So, the party goes on into the wee hours, and most people have left. Joy is sleeping over. It is, after all, Joy’s best friend’s house and why not party till really late, get up the next morning, talk the party over as you clean up the mess, get some breakfast and have a chilled day? A few other are sleeping over as well.
Now, and here’s the crux of it: Our sleeping beauty, Joy, who zoned off and is lost to the world, wakes up in the dark hours before dawn, to the sensation of being kissed – and sees that it is some stranger, supposedly besotted with how beautiful Joy looks when sleeping. What do you think Joy might feel? Would Joy really feel the tingles of true love, or would Joy feel bugged and irritated, or more intensely, outraged and violated?
One would think that Joy is certainly likely to be really, really angry. And rightly so.
If the argument is that the ‘kind of kiss’ matters, and that the fairy tale just refers to a light brushing of lips, and it is not really so bad, and in fact, actually sweet, or that it is a cultural thing – that in ‘western countries’ it is quite normal to do that, one would still say – not amongst strangers. Perhaps with old friends, or family where this is custom. Not among strangers.
The point of talking about this is simply that these stories do more harm than good. We need better reference points for stories of love, coupling and relationships. Sleeping beauties might be a classic fairy tale – but kissing any random sleeping beauty? That is surely a no-no.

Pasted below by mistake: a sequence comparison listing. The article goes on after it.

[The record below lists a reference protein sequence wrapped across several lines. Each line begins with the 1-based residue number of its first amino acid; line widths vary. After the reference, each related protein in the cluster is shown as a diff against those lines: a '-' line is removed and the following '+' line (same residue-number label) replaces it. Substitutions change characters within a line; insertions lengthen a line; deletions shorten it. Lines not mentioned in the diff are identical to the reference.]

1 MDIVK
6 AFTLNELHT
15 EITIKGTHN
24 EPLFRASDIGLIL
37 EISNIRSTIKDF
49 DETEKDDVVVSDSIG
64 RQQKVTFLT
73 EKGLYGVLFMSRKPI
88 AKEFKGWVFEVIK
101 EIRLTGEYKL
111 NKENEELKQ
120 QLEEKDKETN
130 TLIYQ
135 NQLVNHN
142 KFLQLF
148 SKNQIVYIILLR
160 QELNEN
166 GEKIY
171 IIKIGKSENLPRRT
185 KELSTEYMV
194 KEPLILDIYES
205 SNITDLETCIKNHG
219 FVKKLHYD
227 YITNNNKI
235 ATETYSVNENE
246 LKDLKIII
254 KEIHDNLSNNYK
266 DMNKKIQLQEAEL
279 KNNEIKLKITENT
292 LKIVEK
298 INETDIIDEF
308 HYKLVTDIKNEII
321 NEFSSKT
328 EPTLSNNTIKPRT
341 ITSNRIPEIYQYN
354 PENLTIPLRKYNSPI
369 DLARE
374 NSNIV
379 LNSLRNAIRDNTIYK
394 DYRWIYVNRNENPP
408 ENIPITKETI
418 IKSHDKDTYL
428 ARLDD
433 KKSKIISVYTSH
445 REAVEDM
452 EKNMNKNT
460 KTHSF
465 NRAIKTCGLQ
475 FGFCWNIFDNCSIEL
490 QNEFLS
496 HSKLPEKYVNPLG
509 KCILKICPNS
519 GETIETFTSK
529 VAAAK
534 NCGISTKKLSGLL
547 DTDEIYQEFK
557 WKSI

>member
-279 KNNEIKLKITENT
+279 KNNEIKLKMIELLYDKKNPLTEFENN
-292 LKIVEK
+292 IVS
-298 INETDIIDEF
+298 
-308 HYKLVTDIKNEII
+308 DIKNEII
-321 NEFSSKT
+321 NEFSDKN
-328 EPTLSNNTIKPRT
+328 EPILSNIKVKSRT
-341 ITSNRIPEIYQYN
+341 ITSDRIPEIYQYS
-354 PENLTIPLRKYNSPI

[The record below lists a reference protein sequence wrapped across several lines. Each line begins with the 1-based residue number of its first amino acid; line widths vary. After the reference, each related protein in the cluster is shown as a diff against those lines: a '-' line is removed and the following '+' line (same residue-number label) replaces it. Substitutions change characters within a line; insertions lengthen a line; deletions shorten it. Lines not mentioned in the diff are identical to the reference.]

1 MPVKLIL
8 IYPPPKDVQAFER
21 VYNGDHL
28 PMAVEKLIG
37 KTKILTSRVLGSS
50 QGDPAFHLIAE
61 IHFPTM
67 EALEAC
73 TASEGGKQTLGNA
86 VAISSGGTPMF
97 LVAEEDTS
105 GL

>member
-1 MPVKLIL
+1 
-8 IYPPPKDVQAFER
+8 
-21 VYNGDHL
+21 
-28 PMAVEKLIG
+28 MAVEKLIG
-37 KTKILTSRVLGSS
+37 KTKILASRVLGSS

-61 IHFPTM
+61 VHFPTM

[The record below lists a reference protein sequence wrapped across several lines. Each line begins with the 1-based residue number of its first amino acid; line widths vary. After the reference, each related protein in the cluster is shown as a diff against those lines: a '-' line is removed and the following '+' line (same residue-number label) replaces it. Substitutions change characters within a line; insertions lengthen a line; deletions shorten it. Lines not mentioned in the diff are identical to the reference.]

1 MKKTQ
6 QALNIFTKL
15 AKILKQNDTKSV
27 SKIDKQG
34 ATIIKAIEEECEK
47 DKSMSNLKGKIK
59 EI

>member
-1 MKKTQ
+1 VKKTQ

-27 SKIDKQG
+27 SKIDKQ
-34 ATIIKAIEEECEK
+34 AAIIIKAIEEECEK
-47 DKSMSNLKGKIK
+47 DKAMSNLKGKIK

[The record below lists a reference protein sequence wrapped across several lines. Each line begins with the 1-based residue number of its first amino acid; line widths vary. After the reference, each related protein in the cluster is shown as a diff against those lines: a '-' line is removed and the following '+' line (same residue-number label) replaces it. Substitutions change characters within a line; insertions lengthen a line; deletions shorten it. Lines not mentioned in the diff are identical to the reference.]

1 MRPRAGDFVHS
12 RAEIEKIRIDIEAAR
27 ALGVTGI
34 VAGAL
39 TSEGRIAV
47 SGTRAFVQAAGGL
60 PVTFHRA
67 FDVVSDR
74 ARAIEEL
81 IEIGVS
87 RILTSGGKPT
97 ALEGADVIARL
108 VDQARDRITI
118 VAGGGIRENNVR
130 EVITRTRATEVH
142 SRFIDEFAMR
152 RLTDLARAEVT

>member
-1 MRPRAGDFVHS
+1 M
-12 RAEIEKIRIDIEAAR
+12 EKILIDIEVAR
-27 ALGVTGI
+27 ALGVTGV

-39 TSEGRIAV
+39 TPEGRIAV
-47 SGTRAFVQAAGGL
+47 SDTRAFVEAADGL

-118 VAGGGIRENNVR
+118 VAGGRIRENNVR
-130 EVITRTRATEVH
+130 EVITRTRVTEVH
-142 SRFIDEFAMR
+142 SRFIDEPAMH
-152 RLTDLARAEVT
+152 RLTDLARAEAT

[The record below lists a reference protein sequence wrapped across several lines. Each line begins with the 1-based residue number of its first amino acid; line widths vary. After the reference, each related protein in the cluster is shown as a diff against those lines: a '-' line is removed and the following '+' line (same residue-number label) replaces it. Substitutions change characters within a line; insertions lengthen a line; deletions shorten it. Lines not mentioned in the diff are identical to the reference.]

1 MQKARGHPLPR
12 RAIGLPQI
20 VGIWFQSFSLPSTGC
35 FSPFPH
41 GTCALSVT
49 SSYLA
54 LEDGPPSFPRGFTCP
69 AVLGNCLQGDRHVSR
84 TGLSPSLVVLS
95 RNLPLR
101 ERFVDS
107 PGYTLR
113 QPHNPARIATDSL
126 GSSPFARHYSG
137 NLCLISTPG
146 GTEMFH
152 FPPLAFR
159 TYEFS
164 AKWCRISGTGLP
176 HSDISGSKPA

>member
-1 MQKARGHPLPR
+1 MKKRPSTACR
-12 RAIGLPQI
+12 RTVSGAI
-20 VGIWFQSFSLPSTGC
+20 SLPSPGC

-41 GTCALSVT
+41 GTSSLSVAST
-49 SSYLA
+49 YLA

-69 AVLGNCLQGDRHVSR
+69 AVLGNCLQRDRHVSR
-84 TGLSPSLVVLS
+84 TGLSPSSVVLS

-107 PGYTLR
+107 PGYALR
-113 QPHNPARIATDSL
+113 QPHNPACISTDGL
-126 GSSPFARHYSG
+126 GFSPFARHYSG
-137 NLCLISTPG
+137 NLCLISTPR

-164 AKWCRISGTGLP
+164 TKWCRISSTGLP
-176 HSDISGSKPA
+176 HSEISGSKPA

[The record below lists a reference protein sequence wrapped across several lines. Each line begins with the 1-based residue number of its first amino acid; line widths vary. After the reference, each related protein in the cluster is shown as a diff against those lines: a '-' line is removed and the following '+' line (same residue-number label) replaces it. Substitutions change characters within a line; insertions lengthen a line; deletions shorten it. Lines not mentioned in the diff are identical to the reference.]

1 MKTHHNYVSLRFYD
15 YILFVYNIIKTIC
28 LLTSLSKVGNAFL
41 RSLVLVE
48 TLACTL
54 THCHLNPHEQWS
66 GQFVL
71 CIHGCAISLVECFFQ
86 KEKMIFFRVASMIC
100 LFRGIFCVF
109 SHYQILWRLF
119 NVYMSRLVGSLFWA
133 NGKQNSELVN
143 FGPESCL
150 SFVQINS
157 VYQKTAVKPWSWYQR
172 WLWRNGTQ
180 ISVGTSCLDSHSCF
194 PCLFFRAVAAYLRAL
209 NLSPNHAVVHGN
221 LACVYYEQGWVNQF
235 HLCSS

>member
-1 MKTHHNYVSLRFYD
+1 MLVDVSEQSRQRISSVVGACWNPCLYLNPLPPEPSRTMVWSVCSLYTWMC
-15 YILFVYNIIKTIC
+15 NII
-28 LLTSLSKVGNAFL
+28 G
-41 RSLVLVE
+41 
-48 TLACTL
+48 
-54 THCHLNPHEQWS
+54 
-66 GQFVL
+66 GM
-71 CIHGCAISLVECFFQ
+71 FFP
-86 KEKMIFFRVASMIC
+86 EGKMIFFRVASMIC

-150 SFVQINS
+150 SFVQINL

As written for and published at
Here is an exercise: Tell your beloved that you need their help. Tell them to get a paper and a pen. This is a writing exercise. Ask them then to think about you, and more specifically, your body and how you look and that includes how you express yourself – your sense of style, your clothes, how you carry and present yourself. Ask them to write ten things that the simply adore about you – no copping out and writing about your intellect, humour and all the other things that make you. Those can be a different list, a different exercise for another day. This is just about how you look.
Let them take their time. Don’t peek and let them keep that list with themselves till you do your part. You too need to think about yourself, your body, your clothes, hair, appearance, makeup and everything else about how you look. You don’t have to look at yourself in the mirror, or record yourself and play it back – this is not about looking at you in a completely factual manner. This is just a simple exercise. Now, you too write down ten things.
The catch is, make your list about ten things that you DON’T like about yourself. Things that you wish you could change or are already working on changing. Perhaps it is that nose, or those extra-huge earlobes that dance with their own momentum. Maybe it is your dorky glasses which you wish to lose and get lenses instead. Maybe it is your hair. Or lack of it. Whatever it might be. Just let it flow. We want ten, and if you find you are writing a lot, allow it to be maybe twenty, but stop at that.
Now, here comes the fun part: Take your beloved’s list about things they adore about you, and take your own list about what you don’t particularly care about yourself. Look through it, item by item, and see what’s the overlap.
Chances are that there are at least a few items common to both your lists though you both wrote it from wholly different perspectives.